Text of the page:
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Lions Roar : November 2017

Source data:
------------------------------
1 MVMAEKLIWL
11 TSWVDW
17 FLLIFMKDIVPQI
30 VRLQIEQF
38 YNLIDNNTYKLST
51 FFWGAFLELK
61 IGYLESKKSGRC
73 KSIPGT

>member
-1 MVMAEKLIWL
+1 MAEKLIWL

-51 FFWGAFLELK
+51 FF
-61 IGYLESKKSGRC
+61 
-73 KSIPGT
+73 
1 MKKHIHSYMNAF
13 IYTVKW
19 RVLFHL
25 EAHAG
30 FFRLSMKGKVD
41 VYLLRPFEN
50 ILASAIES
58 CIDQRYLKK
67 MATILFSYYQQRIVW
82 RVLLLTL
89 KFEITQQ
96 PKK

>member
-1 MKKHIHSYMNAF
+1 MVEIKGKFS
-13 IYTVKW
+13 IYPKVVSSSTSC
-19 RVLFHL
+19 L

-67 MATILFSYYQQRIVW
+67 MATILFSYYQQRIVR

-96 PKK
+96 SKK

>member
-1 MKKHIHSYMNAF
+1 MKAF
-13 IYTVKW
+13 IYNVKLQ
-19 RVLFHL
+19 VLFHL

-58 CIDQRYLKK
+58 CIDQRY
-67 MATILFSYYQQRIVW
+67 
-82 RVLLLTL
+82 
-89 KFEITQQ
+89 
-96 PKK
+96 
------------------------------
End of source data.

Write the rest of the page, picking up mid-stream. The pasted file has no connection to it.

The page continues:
ever really know for sure what others think of you. You receive only occasional feedback: gestures, glances, comments about who people think you are. These external messages are always subjective, momentary, and indirect, received in pieces, brief exchanges, fragments of interaction. So without being able to know what others think of you, you are left to define your sense of self in terms of what you believe others might think about you, which is two degrees of separation from a verified connection with your own mind. Meanwhile, while you worry what others think, they are caught up in the same game themselves, worrying what you think of them. On top of this indirect experience of self, we often operate from the premise that the messages we receive confirm an underlying suspicion: that there is something fundamentally wrong with us. In a society where the residual belief in original sin is deeply embedded in our secular identity, suspicion of human nature is the cultural air we all inhale. If you assume that your humanity is somehow flawed, unwholesome, or broken, then you might fear that time spent with others will expose this underlying brokenness. If you engage in friendships from this angle, you will always be relat- ing to friends while hoping to fix the things about yourself that you’re afraid the other person sees. Now you’re several degrees and one big Pit of Despair away from experiencing yourself directly. The solution to this mess is not to abandon other peo- ple; it’s to give befriending yourself the same urgency that you give to befriending others. ♦ From The Dharma of the Princess Bride: What the Coolest Fairy Tale of Our Time Can Teach Us About Buddhism and Relationships, published by North Point Press, a division of Farrar, Straus and Giroux. © 2017 by Ethan Nichtern. All rights reserved. Unlikely friends overcome their personal demons to support each other’s journeys in grief, revenge, and, of course, storming the castle to liberate the princess. Inconceivable! Fezzik at the top of the Cliffs of Insanity, which he scaled while bearing the weight of the others. That’s what friends (and kidnappers) are for. LION’S ROAR | NOVEMBER 2017 69